Dole won a seat in Congress in 1960, representing a district west of Kansas House. He moved to the Senate eight years after Republican incumbent Frank Carlson retired.
There, he railed against his Senate colleagues with partisan rhetoric and fierce satire, at the behest of President Richard Nixon. The Kansan was rewarded for his loyalty to the Republican National Committee chairmanship in 1971, before Nixon’s presidency fell apart in the Watergate scandal.
He served as committee chair, majority leader, and minority leader in the Senate throughout the 1980s and ’90s. Overall, he was the Republican leader in the Senate for nearly 11 and a half years, a record until Kentucky Senator Mitch McConnell broke it in 2018. It was during this period that he gained a reputation as an astute, pragmatic, tireless legislator. in fashion compromises.
After Republicans gained control of the Senate, Dole became the chairman of the tax-writing finance committee and won acclaim from deficit holders and others for his handling of the 1982 tax bill. , in which he convinced Ronald Reagan’s White House to go along with the $100 billion increase in revenue. to reduce the federal budget deficit.
But some more conservative Republicans were appalled that Dole had pushed for higher taxes. Georgia Congressman Newt Gingrich called him “a tax collector for the welfare state.”
Dole became leader of the Senate in 1985 and served as majority or minority leader, depending on which party was in power, until he resigned in 1996 to pursue the presidency fully. .
That campaign, Dole’s last, was fraught with problems from the start. He ran out of money in the spring, and Democratic ads painted the GOP candidate and the party’s divisive House speaker, Gingrich, in the same brushstroke: as Republicans moved to do away with Medicare. . Clinton won by a large margin.
He also faces questions about his age because he ran for president at the age of 73 – before Biden was elected weeks before turning 78 in 2020.
Revealed about her private life, Dole became an elderly statesman who helped Clinton get through the chemical weapons treaty. He also praised his wife’s political ambitions. Elizabeth Dole unsuccessfully ran for president of the Republican Party in 2000, then served one term as a senator from North Carolina.
Dole also considers herself a self-deprecating salesman for the anti-impotence drug Viagra and other products.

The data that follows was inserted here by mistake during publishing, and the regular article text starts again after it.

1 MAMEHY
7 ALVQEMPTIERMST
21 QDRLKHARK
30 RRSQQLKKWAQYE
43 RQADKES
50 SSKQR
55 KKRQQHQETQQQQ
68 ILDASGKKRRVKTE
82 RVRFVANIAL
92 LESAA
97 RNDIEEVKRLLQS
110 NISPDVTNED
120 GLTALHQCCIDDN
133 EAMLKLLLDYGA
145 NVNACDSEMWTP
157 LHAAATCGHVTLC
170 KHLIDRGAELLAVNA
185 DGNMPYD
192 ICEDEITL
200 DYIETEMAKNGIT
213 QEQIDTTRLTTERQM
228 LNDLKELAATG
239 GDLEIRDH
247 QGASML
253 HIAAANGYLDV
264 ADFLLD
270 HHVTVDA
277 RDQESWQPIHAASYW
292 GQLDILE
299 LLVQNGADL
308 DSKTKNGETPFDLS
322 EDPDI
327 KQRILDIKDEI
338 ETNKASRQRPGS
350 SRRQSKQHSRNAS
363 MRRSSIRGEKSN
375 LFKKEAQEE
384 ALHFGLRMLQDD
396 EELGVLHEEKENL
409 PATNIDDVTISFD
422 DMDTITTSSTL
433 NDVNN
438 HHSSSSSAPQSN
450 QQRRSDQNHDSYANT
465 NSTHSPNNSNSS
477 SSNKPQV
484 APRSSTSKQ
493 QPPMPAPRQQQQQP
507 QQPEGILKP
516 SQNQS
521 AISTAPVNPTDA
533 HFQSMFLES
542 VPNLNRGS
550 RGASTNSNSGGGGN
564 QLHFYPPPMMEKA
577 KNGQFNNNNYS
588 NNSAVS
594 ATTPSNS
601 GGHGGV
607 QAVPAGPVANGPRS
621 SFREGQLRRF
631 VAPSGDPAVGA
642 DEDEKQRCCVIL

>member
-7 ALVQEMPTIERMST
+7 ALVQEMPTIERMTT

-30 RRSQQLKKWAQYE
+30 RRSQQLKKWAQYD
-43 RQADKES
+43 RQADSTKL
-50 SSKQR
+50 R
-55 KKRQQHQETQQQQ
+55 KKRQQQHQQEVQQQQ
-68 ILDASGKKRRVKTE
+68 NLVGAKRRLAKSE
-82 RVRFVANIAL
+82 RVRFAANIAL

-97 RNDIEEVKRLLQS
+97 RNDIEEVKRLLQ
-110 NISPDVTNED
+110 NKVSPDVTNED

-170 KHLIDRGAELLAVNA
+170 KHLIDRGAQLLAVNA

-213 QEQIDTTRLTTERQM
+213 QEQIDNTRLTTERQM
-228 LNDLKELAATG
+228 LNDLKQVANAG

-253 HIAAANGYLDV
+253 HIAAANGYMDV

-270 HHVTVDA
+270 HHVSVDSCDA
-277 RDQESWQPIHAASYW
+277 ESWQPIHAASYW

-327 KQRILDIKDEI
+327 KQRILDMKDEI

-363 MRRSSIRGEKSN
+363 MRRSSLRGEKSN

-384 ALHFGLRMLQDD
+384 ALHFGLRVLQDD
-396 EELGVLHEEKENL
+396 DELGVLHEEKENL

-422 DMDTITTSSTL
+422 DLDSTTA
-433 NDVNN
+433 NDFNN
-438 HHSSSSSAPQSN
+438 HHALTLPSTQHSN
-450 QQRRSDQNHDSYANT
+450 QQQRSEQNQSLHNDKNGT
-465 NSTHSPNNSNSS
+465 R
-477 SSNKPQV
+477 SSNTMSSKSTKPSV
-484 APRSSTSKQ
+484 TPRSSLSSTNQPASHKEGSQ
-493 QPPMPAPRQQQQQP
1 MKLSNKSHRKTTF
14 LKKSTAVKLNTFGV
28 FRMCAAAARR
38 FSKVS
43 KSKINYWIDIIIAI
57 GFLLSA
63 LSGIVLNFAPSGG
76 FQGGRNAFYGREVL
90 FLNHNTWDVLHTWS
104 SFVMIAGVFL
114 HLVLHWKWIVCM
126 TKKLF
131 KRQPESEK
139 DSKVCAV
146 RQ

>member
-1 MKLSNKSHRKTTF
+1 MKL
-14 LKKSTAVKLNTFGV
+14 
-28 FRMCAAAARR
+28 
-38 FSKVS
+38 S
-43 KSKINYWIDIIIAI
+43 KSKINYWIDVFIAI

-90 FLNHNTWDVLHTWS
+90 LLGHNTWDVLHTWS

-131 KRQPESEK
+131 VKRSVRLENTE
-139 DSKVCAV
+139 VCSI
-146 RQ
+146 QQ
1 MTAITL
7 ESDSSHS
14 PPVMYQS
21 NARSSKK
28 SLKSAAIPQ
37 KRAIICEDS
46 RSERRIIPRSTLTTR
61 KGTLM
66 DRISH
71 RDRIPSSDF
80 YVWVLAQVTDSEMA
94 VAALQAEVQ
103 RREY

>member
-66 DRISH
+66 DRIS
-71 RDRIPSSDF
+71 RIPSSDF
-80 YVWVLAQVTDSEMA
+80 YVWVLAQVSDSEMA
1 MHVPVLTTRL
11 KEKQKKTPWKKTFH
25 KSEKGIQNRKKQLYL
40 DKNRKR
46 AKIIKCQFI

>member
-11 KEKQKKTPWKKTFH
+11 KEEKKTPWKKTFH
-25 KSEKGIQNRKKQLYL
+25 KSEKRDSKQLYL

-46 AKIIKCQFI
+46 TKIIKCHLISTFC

He also continued to comment on issues and endorse political candidates.
In 2016, Dole initially supported former Florida Governor Jeb Bush for the GOP presidential nomination. He then warmed to Donald Trump and eventually endorsed him.
But six weeks after the 2020 election, with Trump still refusing to give in and promoting baseless claims of voter fraud, Dole told The Kansas City Star, “The election is over.”
“It’s been quite a bitter pill for Trump, but it’s the truth he lost,” he said.
In September 2017, Congress voted to award Dole the highest expression of appreciation for outstanding contributions to the nation, a Congressional Gold Medal. That comes a decade after he received the Presidential Medal of Freedom.
Congress honored Dole again in 2019 by promoting him from Army Captain to Colonel, in recognition of military service that earned him two Purple Hearts.
Robert Joseph Dole was born on July 22, 1923, in Russell, a farming and petroleum community in western Kansas. He was the eldest in a family of four children. His father sold ice cream and eggs and ran a grain elevator, and his mother sold sewing machines and vacuum cleaners to help support the family during the recession. Dole attended the University of Kansas for two years before enlisting in the army in 1943.
Dole met Phyllis Holden, a therapist at a military hospital, while he was recovering from war wounds in 1948. They were married and had one daughter, Robin. The couple would divorce in 1972.
Dole began her political career as a student at Washburn University, winning a seat in the Kansas House of Representatives.
He met his second wife, Elizabeth Dole, while she was working for the Nixon White House. She also served on the Federal Trade Commission and was transportation and labor secretary while Dole was in the Senate. They got married in 1975.
Dole published a memoir of her wartime experiences and recovery, “A Soldier’s Story,” in 2005. The Dole Institute of Politics at the University of Kansas maintains an archive of the World War II veteran from Kansas.
Associated Press writers Jennifer C. Kerr and Candace Smith contributed to this report.